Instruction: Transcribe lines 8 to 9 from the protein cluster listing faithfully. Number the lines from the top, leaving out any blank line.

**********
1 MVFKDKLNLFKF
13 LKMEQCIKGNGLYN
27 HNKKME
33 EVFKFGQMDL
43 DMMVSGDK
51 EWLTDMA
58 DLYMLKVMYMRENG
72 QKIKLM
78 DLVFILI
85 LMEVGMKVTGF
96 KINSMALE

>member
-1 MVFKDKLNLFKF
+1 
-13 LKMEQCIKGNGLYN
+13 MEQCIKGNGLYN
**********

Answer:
72 QKIKLM
78 DLVFILI